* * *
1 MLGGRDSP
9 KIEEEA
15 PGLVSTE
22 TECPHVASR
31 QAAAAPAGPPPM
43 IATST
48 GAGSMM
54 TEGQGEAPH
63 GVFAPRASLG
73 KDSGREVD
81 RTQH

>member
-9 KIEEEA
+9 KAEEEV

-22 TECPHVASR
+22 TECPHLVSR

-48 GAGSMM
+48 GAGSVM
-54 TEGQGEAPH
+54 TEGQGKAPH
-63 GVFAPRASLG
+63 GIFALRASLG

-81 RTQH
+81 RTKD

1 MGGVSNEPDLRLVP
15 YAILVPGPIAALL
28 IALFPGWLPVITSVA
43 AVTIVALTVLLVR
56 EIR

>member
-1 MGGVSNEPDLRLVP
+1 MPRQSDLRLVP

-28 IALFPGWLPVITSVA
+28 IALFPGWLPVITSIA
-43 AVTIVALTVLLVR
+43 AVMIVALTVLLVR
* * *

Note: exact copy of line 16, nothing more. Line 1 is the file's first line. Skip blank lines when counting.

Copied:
+22 TECPHLVSR